age-discrimination

Workplace Woes: Mediation for Age Discrimination

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You’ve been denied a promotion at work in favor of a younger candidate. You’ve lost your job and don’t really know why. You feel you’re being treated unfairly.

When you’re older, your first thought in the face of these apparent injustices tends to be, “Whoa! Is this age discrimination?”

According to the U.S. Census Bureau, 3.4 million employees or 11.5 percent of the workforce was 65 years of age and older in the year 2000.  By 2009, that number had increased to 6 million or 16.1 percent of the workforce.  (Click to see Census Bureau charts on the aging workforce.)

As the workplace aged and the economy tanked, age discrimination cases increased.

Given the employment landscape, if you suspect discrimination – and especially if you’ve been laid off – your inclination might be to file a lawsuit against your employer. Your likely first step: call a lawyer, who is likely to tell you that you might have a case.

But you could take a different route: mediation. Amy Lieberman, an employment lawyer and full-time mediator in Scottsdale, Arizona, and the author of “Mediation Success: Get It Out, Get It Over, and Get Back to Business,” says age-discrimination lawsuits can cost more than $100,000 and drag on for years.  “Litigation is costly and destructive,” she says, “but mediation is an alternative that will save all parties money, lessen the emotional damage, and reduce conflict.”

How Mediation Works

When it works, which mediators say is between 90 and 95 percent of the time, the process speeds up resolution.  It’s a process in which the employer and employee sit down together and then apart to work toward a solution with a neutral third party acting as a go-between.

“People who do best in mediation,” says Bette Roth, a former lawyer and now a full-time mediator and lecturer at Boston University School of Law, “are those who are willing to listen to the other side, can be flexible, and are focused on ways that a resolution could help them to move forward.”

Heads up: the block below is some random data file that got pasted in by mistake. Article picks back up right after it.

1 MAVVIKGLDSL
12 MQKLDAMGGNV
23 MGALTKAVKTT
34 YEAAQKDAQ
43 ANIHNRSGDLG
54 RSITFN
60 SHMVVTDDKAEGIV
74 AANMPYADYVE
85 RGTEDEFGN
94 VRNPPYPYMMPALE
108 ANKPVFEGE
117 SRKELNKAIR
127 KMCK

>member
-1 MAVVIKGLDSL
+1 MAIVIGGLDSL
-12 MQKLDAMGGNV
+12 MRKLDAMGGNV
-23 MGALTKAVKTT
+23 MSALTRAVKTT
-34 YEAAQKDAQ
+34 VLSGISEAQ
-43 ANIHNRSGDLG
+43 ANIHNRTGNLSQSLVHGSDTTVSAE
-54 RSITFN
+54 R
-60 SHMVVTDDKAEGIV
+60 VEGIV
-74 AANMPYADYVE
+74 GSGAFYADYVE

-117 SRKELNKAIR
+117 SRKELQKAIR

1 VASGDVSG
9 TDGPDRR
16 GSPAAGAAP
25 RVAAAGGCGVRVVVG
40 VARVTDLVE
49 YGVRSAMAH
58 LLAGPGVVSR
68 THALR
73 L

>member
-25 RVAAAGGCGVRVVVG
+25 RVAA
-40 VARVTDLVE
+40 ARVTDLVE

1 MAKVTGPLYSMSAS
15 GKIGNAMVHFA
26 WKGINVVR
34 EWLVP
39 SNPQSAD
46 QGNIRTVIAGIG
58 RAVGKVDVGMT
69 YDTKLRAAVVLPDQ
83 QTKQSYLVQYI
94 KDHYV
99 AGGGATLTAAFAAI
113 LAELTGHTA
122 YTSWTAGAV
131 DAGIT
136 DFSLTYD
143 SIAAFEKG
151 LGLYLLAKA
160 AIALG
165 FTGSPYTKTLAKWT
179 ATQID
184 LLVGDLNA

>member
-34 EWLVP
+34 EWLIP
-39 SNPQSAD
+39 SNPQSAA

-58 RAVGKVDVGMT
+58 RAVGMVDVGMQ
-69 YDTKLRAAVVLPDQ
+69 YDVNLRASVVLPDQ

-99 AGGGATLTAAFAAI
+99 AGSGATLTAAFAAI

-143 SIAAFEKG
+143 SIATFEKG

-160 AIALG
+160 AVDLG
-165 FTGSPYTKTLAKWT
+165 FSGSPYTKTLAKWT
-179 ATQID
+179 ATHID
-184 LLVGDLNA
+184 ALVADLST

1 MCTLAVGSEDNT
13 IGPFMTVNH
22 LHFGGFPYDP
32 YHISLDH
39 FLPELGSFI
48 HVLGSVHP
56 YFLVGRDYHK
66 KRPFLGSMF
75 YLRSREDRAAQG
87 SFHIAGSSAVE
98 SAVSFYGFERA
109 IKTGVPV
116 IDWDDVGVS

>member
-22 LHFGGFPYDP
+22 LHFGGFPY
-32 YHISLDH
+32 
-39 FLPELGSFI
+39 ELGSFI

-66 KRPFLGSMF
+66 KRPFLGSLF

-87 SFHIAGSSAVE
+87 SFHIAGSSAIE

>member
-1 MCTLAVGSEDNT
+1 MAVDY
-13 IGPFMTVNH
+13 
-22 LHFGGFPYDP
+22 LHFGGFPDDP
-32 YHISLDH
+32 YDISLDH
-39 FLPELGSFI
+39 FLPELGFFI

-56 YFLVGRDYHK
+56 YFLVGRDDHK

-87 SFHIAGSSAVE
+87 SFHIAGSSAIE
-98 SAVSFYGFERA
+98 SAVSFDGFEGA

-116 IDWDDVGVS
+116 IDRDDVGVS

Lieberman says educated, informed people will choose to resolve a conflict in mediation if they can come away feeling whole and respected.  Sometimes, she says, the party that feels harmed is simply looking for an apology or recognition of worth. “A lawsuit is a ‘win-lose’ proposition,” says Lieberman, “and while mediation may not be a ‘win-win,’” she continues, it’s a ‘can live with-can live with’ opportunity to be heard and understood.”

How to Get Started

If you’re still employed and your company has a human resources department, you should notify HR of your complaint.  The law obligates them to investigate.  You can also file a complaint with the Equal Employment Opportunity Commission (EEOC).  In every case, the first step is to file a complaint.  Be aware, though, that once you’ve accepted a severance package, the case is closed and mediation is no longer an option.

But Wait – Is This Really Discrimination?

Much as you might suspect discrimination, it’s hard to take any action to protect yourself when you’re not really sure. So, how do you know if what you’re experiencing probably is discriminatory? Here are some things to watch for.

  • Have you seen a pattern of older people being displaced by younger workers?
  • Has your work evaluation gone from excellent to not very good?
  • Has your salary been lowered, or have you repeatedly been passed over in favor of younger people for the promotion you know you deserve?

If your answer to any of these questions is yes, you may indeed be experiencing age discrimination at work.

For more information and to search for a professional mediator, click here to visit the mediate website.

Have you ever suspected you’re being discriminated against at work? Got any tips? Share your knowledge in the comments area by scrolling down.

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7 Comments

  1. joe says: